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Role of the calcium sensing receptor (CaR) in prevention of colonic hyperproliferation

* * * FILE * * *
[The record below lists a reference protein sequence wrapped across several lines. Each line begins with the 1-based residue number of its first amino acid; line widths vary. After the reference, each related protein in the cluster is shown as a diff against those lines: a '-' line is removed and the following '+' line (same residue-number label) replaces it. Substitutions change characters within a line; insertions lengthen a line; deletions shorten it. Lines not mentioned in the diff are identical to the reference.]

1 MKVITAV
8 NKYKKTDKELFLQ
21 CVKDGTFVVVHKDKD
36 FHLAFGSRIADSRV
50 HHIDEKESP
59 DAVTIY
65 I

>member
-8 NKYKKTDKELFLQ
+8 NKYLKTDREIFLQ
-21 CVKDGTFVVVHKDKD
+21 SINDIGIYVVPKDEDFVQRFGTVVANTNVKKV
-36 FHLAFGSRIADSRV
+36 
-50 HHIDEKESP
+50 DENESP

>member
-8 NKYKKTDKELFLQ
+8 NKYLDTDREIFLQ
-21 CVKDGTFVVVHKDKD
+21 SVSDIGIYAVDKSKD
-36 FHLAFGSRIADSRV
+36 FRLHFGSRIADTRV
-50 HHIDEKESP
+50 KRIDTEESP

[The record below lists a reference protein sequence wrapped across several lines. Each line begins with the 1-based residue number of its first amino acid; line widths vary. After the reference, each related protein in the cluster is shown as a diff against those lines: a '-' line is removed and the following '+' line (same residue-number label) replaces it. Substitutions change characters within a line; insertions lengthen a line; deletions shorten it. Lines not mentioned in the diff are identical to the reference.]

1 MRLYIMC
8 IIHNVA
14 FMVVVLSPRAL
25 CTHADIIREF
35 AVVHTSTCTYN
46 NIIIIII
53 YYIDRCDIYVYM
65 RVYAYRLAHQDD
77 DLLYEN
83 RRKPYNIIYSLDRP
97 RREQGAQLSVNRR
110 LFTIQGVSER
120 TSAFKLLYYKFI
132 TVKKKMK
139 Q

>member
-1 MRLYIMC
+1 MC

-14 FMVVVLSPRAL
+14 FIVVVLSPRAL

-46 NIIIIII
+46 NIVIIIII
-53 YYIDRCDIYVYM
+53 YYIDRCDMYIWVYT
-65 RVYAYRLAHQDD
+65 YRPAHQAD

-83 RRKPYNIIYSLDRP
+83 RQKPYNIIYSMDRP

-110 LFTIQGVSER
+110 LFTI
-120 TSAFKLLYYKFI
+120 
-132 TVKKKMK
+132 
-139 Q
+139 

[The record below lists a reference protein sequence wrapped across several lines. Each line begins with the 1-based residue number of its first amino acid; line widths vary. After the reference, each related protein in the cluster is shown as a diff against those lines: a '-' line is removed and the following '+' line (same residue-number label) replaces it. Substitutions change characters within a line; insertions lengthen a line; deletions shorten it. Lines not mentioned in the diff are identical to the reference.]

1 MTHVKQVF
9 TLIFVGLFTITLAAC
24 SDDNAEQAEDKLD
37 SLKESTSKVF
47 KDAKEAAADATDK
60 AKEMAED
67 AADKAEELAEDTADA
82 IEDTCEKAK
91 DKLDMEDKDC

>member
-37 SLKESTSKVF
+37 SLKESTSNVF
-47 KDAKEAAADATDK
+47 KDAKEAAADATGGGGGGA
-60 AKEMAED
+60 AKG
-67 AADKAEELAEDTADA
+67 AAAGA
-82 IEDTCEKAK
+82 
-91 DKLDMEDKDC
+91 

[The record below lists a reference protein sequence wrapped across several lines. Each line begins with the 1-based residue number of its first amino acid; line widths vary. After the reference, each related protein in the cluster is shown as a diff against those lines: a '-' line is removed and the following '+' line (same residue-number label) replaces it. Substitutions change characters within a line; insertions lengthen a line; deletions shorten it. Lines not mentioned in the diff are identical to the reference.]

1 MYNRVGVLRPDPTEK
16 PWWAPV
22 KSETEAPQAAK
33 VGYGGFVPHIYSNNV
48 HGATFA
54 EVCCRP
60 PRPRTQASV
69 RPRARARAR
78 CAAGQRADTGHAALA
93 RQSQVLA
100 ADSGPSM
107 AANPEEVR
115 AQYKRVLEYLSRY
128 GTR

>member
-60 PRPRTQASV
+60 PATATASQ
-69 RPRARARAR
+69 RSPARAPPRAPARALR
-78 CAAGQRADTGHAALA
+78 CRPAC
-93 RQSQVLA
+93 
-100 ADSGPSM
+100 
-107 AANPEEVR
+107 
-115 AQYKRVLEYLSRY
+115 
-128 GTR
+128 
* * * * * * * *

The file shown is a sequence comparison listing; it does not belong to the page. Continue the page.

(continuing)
Since sporadic colorectal cancer (CRC) is, to a major part, preventable, attempts at primary prevention are rational, timely, important, and should be a major priority. Calcium was identified as a chemopreventive agent, since higher intake is associated with reduced risk of CRC. Mechanisms by which high calcium intake prevents neoplastic transformation in the colon are still poorly understood. We willevaluate the role of the calcium sensing receptor (CaR) in colon in calcium-dependent regulation of proliferation. CaR transduces variations in extracellular calcium concentration into modulation of signal transduction pathways involved in proliferation and differentiation, and its expression is lost during colon tumourigenesis. We will use the Nuf mouse model, which has an activating mutation of the CaR, and thus constitutes a unique model to study its role. We expect that the colon of Nuf mice will have increased sensitivity to calcium and will show lower expression levels of proliferation markers when receiving low calcium diet, compared with wild type littermates. In parallel we will investigate signal transduction pathways regulated by CaR in colonocytes. Results of this project would represent an important achievement in colon cancer chemoprevention, a disea se that causes a considerable socio-economic burden. Indeed, if the CaR has a central role in mediating the antimitotic effect of calcium, its expression in precancerous lesions or early colon carcinomas might have predictive value for identifying patients responsive to chemoprevention by calcium. The training program of the fellowship will provide the applicant with further qualifications for the development of an independent research career, will give her experience to lead a research group and will provi de contacts for future co-operations. Support of this fellowship would contribute to the promotion of European scientific excellence and would increase proportion of women involved in high quality science.

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